A study conducted back in 1995 in the United States on the “riskiest” places to dine out / eat out – and it was not just limited to commercial restaurants by the way. The researchers arrived at these figures by estimating that each state resident goes to each type of restaurant / public eating place once a year – which may not be the case. At any rate, the table below shows a typical American’s yearly risk of falling ill to food poisoning via e-coli or related pathogens at the following restaurants: 

Italian Restaurant  -------------------------------------------------- 1 in 1,400,000
Fast Food Restaurant ---------------------------------------------- 1 in 440,000
Business Meeting --------------------------------------------------- 1 in 400,000
Family Gathering ---------------------------------------------------- 1 in 388,000
Delicatessen ---------------------------------------------------------- 1 in 240,000
Mexican Restaurant ------------------------------------------------ 1 in 136,000 

Ever since the 1980s, most cases of food poisoning caught while dining out that got attention of primetime news broadcasts are mostly on big commercial burger joint franchises like Jack-In-The-Box, Burger King and in some cases McDonald’s. A famous Mexican-themed fast-food joint – like Taco Bell – sometimes gets press coverage whenever customers get sick with e-coli poisoning via contaminated vegetables – as in tomatoes and cabbages – got accidentally mixed in into the tacos. So are we better off dining out into the nearest Olive Garden branch instead? 


Wednesday, August 24, 2011

Should Children Be Banned In Fine Dining Restaurants?

Given that some fine dining restaurants in the United States already ban children below 6 years of age, should the kids restaurant ban law be made mandatory?

By: Ringo Bones

It was quite a shock for some parents who regularly take their children whenever they dine out on special occasions. But when the news story about some fine dining restaurants in the US banning kids under 6 years of age in their restaurant aired on NBC's The Today Show back in August 5, 2011. Even though there are some cities in the US who already have a mandatory ban on kids under 6 years of age from being allowed in fine dining restaurants, should it be made mandatory nationwide?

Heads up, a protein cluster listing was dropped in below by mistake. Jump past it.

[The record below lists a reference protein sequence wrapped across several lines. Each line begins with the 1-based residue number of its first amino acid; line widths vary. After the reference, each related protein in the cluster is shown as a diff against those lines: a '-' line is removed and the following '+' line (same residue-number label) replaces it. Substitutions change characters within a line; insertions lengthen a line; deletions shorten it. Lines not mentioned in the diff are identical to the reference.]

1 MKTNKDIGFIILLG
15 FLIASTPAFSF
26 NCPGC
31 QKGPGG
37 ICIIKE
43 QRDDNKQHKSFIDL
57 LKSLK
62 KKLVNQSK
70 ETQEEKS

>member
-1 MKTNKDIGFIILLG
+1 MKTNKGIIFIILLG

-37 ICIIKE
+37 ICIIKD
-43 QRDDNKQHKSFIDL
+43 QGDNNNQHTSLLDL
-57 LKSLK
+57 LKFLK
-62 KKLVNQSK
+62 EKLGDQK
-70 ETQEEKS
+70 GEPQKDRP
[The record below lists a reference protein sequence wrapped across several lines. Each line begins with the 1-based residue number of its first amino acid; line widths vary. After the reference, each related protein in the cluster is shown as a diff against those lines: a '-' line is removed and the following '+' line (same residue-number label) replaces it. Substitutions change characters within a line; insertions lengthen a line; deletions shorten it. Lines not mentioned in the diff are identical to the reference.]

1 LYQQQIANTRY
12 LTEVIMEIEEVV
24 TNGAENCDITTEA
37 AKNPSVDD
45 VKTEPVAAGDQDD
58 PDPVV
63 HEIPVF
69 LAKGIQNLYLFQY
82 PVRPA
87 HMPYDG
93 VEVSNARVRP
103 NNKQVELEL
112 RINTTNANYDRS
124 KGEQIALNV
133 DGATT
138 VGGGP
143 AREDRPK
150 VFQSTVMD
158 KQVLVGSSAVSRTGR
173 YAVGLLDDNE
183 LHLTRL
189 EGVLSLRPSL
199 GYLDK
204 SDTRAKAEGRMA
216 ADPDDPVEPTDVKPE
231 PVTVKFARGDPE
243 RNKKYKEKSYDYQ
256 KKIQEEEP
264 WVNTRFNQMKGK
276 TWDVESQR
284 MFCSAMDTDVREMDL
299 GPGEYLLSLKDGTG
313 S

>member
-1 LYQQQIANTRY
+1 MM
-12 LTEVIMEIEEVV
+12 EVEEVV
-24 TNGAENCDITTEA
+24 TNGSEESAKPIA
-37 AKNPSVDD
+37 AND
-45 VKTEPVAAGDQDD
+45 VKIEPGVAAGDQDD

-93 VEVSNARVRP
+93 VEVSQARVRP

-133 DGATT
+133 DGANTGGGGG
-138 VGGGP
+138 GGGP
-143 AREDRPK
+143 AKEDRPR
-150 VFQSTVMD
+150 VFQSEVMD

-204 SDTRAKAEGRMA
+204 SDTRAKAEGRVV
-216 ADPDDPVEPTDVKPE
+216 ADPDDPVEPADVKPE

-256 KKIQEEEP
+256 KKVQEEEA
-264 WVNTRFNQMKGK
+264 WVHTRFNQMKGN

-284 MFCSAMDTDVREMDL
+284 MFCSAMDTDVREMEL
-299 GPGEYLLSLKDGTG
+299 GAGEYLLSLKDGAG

Even though most of us have experienced first-hand how unruly kids can ruin ones fine dining experience, especially if one pays good money for it and not to mention restaurant critics and fine dining connoisseurs at work - is a blanket ban really justified?

Some parents with relatively well-behaved kids are already up in arms - figuratively speaking - about some establishments having a mandatory ban on children younger than 6 from entering. They say the ban should be done on a case-by-case basis since not all children under 6 are "incorrigible". And children who are well-behaved deserve a break too.

Wednesday, December 1, 2010

Halal Restaurants: Relatively Untapped Business Model?

Famed for having an “exotic” feel and yet probably only a comfortable walking distance away from most restaurant critics and fine dining connoisseurs, are Halal restaurants still a relatively untapped business model?


By: Ringo Bones


Ever since the Bush administration’s malfeasantly run War on Terror managed to bedevil the Islamic World and made Islamophobia fashionable to those who are into neo-Nazism big time, the Halal restaurant business has been denied their proverbial day in the sun in the Christian West since they became popular during the rise of Hair Metal in the late 1980s and Seattle Grunge in the 1990s. Given that the Bush administration’s malfeasance never managed to catch Bin Laden for eight long years, is the commercial success for Halal restaurants nigh?

Even though one has to do a significant amount of legwork in order to authenticate the local Halal restaurants that have suddenly sprung up for their authenticity – i.e. a certification from your local Council of Muftis – me and many others find that Halal restaurants have a certain ineffable charm. They also are not too crowded and most of the time, their serving staff are not especially overworked – earning them several brownie points in the service department.

Business wise, even the French burger / fastfood chain quick now seems to be riding on the Halal wave when they started serving Halal certified burgers with beef and other Halal meats prepared under approved Islamic law. The press have even dubbed it as the surest sign that Halal foods are now mainstream in Paris. Economically, this represent a 7 billion US dollar a year EU wide Halal market, but in France, most meat claiming to be Halal are not as they don’t have any certification of their local Council of Muftis. At least Halal restaurants are now on everyone’s radar again despite of the eight-year long Bush era Islamophobia.